The Selectmen agree that the fire station needs investment but noted the town has other buildings that also are in need of repair.
CHESHIRE, Mass. — A special town meeting has approved a transfer of $85,000 from the stabilization fund to repair the collapsed fire station roof.
Mostly former and current volunteer firefighters filled out the just more than 50 residents who attended Thursday's special town meeting for the sole purpose of passing a single article that would allocate funds to make the emergency repairs.
"This is why we are here tonight," Selectwoman Carol Francesconi said. "This is what stabilization is supposed to be used for — emergencies and this is truly an emergency."
A two-thirds majority was needed for passage and voters overwhelmingly supported the article with a vote of 53 in favor. Only one or two hands came up in the negative.
The town initially wanted to make minor repairs to a section of the roof, but extensive rot was found prompting work to stop.
The contractor in the interim covered the opening with tarps to keep water out until a solution could be found but, in early August, this section of the ceiling collapsed over the chief's office and the bathrooms.
The damaged area was covered once again and the town surveyed the rest of the roof to make sure other parts were not on the verge of falling in.
The town found that the only immediate problem area was the portion of the roof that collapsed, however, a total rebuild of this section was needed and estimated to cost nearly $80,000.
With rain still causing water damage within the station and winter coming, the Selectman scheduled a special town meeting immediately.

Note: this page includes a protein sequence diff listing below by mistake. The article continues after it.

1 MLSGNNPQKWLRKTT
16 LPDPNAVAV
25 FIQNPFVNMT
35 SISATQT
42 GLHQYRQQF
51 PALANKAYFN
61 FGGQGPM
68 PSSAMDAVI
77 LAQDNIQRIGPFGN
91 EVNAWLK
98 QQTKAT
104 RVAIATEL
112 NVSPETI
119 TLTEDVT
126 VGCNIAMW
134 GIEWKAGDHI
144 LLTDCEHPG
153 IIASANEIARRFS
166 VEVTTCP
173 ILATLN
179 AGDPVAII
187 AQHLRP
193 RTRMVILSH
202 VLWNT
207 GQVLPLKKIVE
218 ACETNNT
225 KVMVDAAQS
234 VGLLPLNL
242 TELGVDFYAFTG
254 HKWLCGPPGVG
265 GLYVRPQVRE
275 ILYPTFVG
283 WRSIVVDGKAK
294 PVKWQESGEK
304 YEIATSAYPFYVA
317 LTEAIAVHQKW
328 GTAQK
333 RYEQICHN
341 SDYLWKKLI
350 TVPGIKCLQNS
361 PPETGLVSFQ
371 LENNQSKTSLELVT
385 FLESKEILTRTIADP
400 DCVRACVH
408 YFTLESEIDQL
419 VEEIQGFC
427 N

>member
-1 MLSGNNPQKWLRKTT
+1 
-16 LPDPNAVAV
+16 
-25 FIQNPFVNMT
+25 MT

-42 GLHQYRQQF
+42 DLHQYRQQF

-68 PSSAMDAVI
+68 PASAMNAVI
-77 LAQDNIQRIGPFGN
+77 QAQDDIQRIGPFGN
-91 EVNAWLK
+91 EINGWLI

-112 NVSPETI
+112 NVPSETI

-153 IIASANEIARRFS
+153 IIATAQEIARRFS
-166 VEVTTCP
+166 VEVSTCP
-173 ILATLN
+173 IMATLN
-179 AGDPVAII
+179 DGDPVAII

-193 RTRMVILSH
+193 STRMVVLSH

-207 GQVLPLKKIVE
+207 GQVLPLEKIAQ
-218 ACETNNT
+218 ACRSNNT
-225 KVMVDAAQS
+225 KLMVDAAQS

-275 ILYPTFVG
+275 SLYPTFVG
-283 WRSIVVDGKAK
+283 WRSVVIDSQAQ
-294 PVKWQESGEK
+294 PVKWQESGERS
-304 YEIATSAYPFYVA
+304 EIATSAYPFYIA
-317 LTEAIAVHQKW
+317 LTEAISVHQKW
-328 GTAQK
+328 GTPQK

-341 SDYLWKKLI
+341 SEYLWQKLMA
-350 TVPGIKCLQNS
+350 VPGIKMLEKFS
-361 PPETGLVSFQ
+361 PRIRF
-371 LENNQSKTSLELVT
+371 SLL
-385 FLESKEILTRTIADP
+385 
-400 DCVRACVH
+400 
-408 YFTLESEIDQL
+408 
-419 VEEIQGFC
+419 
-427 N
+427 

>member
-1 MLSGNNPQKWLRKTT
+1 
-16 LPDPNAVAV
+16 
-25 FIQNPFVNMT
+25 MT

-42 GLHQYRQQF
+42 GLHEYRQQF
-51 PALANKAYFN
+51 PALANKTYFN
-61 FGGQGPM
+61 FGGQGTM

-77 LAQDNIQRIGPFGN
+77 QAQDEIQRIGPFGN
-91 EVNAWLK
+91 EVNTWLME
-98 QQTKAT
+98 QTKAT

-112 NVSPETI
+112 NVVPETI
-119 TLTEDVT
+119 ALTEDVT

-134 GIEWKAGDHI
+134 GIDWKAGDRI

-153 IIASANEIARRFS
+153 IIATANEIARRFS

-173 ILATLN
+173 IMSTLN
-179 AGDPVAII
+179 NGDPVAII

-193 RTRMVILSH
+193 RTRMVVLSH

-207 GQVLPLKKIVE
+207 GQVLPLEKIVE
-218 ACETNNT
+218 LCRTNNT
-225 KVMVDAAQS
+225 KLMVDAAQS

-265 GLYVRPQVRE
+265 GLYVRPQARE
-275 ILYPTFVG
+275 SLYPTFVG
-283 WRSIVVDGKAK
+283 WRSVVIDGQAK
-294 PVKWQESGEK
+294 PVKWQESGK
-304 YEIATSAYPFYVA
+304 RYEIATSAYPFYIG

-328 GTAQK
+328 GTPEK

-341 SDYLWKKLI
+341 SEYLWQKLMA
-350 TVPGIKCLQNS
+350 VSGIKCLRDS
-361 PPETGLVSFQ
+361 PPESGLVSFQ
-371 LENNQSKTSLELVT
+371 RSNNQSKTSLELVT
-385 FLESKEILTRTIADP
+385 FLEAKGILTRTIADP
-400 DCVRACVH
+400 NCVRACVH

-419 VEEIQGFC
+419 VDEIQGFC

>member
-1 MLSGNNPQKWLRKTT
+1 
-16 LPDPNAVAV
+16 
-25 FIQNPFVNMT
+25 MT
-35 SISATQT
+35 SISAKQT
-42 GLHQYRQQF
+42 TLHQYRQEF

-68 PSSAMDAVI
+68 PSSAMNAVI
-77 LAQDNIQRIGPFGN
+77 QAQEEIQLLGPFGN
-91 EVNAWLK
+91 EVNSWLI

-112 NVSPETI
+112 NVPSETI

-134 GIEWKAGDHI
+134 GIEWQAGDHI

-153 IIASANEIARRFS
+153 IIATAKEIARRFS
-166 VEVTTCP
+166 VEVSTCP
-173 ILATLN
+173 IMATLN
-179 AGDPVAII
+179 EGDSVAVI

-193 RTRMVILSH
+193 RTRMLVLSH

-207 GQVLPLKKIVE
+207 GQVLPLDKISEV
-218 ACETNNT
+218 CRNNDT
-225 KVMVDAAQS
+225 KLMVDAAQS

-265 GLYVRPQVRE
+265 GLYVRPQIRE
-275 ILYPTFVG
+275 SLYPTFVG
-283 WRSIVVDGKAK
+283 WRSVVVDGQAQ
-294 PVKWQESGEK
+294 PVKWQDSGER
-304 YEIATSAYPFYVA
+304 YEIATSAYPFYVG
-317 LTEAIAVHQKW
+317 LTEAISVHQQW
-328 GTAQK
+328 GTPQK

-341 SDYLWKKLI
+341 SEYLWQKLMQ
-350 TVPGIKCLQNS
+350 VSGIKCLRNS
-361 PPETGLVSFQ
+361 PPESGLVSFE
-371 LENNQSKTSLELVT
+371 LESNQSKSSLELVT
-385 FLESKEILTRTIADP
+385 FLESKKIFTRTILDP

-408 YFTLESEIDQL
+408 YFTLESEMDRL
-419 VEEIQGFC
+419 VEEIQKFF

The town has close to $600,000 in stabilization.
No one took issue with the money or the project but there was some concern about deferred maintenance at the station and in town in general.
Assistant Fire Chief Jason Mendonca said there are other roof issues throughout the building and the bay floor is in bad shape. He added garage doors need to be replaced and a portion of the foundation has collapsed.
"Never once have we taken a proactive approach on how we manage the building we have always been reactive," he said. "I am not asking for money I am just saying this is another step in events in the 18 years I have been on this department where we have just reacted."
He added that the volunteer department has made improvements to the building out of its own budget and asked if the damaged interior would be repaired.
The Hoosac Hose Company has been housed in the former Lamb's Garage on South Street since 1986.
Francesconi said the amount appropriated will cover interior repairs and that the town plans to shore up the entire roof as originally planned.
There was a motion at the end of the meeting to fund a study to survey the fire station and its needs as well as other options.
The Selectmen noted that they could not allocate money for this but do plan to form a committee and take a hard look at the building.
"We are going to do it anyways this was on our agenda but we have been burdened with the school," Francesconi said, referring to the closed Cheshire School that is now the town's responsibility. "We are aware that there are multiple buildings that need study and repair but we need to do this first."
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Named after the former pastor of St. Mary's Church, the Rev. Thomas Begley, the site will serve through-hikers of the Appalachian Trail and give them a place to regroup for a night or two while charging electronics, replenishing their water supply, and getting rid of refuse
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